Surely, all I deserved was scorn and ridicule. Now, if I could be thinner, if I could cure my trichotillomania so my face would look okay-ish instead of a ravaged eyebrow-less landscape, if I could stop binge eating, if I looked different…or if I wasn’t abrasive, aggressive, brash! Maybe then I’d be a proper human, worthy of others’ admirartion instead of scorn and rejection. I mean, sure, I’d never really be attractive, but I wouldn’t be disgusting anymore.

Yet still somewhere inside, my strong and assertive inner self was striving to free me from all those misconceptions.

After publishing my book, something changed. Not only had I found my calling–writing, as you might imagine, and dramatic, psychology-laden writing at that–but I’d also dared to put myself out there. And as a result I received not ridicule and contempt, but applause and admiration. People were asking for my opinion on their writing. I had to start refusing beta reading and editing, which I did for free for a time, because I just didn’t have the time to help everybody.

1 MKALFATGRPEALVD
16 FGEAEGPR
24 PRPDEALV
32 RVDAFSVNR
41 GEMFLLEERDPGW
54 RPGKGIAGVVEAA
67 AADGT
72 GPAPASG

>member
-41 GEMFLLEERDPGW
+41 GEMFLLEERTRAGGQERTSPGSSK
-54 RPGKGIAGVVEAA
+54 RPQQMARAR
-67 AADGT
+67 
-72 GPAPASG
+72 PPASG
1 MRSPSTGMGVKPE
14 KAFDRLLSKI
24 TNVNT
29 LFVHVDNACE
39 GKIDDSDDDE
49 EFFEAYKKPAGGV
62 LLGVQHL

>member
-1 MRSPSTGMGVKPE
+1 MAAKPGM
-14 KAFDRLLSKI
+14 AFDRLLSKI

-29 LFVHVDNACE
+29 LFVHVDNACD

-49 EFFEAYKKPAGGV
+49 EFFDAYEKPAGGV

Moreover, strangers on social media thought I was pretty. Not disgusting, but actually attractive. Not random creeps looking for a victim, either; people whom I developed relationships and became friends with.